Digital and Public Humanities


The Digital and Public Humanities minor will highlight the real-world utility and employability of humanities disciplines, demonstrating the value of humanistic perspectives in business-oriented and tech-driven areas of study, and providing students with hands-on learning opportunities with external partners.  Students in the minor will receive training in both computational methodologies and humanistic analytical perspectives and will be provided with a project-based curricular environment that demonstrates how humanities research engages with and influences the world.

The interweaving of digital and public humanities methodologies provides students with valuable insight into the significance of humanities research in the world. Both digital and public humanities approaches demand that students study texts, images, and objects from theoretical perspectives and practically enact these perspectives to appeal to a range of audiences as they engage in applied humanities work. The minor will therefore balance students’ desire for marketable employment skills with the inherent and fundamental ability of the humanities to give voice to a range of viewpoints that can contribute to the betterment of ourselves, our community, and our society.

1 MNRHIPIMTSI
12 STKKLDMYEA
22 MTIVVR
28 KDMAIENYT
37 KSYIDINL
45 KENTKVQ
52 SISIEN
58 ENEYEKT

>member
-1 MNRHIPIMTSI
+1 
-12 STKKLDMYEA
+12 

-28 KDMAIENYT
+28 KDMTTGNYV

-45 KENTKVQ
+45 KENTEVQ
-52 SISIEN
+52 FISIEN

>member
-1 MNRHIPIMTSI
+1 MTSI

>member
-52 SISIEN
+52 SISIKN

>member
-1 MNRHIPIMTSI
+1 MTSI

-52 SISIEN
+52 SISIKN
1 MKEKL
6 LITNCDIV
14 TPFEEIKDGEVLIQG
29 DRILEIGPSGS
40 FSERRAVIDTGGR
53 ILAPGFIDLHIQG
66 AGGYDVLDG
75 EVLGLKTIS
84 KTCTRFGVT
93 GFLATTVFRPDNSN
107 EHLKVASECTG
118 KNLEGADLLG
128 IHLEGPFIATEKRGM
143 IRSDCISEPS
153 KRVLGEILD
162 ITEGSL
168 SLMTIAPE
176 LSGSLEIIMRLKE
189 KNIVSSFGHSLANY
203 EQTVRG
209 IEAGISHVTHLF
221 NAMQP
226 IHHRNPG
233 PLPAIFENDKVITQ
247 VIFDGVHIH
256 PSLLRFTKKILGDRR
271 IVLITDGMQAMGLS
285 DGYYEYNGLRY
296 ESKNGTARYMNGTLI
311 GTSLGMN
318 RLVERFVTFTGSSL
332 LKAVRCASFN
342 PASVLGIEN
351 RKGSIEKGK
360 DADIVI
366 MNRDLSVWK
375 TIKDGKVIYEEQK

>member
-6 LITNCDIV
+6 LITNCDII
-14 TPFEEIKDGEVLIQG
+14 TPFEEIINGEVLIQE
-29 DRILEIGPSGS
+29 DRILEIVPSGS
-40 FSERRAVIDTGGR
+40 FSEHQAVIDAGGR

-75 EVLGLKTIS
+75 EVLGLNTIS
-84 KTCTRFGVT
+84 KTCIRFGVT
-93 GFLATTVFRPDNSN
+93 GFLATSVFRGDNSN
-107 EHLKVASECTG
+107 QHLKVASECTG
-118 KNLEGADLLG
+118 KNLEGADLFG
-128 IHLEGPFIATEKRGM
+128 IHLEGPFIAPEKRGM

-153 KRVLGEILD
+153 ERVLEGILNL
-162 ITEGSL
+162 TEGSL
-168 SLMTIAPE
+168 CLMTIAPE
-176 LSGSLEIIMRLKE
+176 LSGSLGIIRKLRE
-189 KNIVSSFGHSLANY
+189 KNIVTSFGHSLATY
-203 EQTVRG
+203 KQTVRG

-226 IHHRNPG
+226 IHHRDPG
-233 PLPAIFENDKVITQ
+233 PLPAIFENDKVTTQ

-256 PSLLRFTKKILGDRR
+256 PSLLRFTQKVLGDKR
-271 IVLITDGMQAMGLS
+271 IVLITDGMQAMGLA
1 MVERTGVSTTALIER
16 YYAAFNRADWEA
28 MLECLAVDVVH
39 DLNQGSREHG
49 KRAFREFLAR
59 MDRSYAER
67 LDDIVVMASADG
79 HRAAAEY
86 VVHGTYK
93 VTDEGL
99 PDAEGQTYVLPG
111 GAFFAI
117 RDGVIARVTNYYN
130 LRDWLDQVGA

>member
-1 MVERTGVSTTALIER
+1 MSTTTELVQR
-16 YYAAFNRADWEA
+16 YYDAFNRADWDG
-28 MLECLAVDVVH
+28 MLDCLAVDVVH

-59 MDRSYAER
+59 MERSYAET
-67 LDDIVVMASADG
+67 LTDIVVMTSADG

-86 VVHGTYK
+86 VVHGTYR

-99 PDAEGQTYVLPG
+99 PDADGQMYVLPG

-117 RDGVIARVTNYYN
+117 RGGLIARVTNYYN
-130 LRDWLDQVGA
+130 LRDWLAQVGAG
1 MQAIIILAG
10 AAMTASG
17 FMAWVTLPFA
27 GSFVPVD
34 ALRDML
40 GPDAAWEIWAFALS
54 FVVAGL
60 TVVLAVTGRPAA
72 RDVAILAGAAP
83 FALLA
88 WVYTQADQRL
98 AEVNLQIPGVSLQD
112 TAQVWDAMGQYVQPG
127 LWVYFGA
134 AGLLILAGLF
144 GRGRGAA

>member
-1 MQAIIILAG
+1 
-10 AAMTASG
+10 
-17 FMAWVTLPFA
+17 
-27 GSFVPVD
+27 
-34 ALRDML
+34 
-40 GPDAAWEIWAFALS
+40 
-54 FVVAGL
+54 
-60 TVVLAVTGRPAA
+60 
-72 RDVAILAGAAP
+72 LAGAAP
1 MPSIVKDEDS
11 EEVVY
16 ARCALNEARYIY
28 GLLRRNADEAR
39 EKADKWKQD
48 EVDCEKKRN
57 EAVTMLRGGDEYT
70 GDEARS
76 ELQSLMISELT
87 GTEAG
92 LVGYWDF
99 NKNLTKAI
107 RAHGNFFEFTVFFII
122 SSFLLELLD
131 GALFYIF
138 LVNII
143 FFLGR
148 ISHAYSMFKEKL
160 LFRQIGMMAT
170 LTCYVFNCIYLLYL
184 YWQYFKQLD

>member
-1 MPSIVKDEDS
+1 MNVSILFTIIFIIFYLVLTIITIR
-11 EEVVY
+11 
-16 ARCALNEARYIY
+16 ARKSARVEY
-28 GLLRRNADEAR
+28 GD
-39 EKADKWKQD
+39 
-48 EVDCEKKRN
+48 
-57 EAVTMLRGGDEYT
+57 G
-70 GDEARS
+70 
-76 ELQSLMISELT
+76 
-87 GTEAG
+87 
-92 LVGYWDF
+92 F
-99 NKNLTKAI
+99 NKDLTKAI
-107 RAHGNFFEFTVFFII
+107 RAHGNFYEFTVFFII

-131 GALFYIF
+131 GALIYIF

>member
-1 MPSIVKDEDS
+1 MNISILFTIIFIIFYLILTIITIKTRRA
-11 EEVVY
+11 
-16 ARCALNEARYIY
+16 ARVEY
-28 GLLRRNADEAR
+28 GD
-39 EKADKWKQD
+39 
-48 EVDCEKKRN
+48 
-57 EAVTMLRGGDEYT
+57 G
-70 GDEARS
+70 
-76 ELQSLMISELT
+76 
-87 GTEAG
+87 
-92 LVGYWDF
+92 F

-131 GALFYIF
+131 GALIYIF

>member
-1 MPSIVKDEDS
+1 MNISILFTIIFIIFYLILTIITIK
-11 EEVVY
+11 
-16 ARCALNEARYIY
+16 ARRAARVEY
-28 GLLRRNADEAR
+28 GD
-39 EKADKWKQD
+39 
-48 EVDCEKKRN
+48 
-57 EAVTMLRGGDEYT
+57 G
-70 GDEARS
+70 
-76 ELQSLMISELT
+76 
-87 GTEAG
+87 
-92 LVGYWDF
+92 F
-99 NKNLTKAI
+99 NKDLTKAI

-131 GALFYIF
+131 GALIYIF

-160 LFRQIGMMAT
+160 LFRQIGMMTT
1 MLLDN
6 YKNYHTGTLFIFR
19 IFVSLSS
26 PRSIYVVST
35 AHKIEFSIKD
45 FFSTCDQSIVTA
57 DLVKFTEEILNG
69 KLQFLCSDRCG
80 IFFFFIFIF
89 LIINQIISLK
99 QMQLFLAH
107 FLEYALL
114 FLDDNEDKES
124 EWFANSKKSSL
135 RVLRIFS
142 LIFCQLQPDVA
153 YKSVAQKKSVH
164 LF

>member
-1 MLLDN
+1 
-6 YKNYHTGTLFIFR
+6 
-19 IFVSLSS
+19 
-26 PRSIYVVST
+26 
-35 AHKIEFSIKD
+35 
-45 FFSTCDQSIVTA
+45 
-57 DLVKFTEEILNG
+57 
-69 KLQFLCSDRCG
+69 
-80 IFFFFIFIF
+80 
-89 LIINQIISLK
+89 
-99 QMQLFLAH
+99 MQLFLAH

Digital and Public Humanities Minor - DPH


Required Courses
HUST 220Humanities at Work3
CPSC 207Computer Programming3
Picturing Biodiversity: The Art of Natural History
Interpersonal Communication
Digital Humanities Project Laboratory
Doing History: Oral and Public Histories
Reclaiming the Classics for a Diverse and Global World
Medical Ethics
Or approved topics courses
Total Credits15

Program Coordinator

Dr. Sarah Noonan


T. Bidler, J. Bird, S. Gieslar, S. Mancino, S. Noonan, J. Wagman, I. Weaver, C. Wedrychowicz, L. Willamson Ambrose, M. Zwart


After completing this minor, students will be able to:

  • Demonstrate skill in gathering and organizing data (broadly defined) to pursue humanistic inquiry;
  • Analyze and present data using digital and public humanities approaches;
  • Explain the ethical implications inherent in how data (including digital texts, archival material, and/or other cultural products) in the humanities is gathered, organized, analyzed, and shared;
  • Communicate effectively with diverse audiences in digital and/or public forums through written, oral, aural, and visual mediums; and
  • Articulate how experience in project-oriented, publicly-engaged initiatives and collaborative research opportunities prepares them for future career paths, community work and engagement, and graduate study.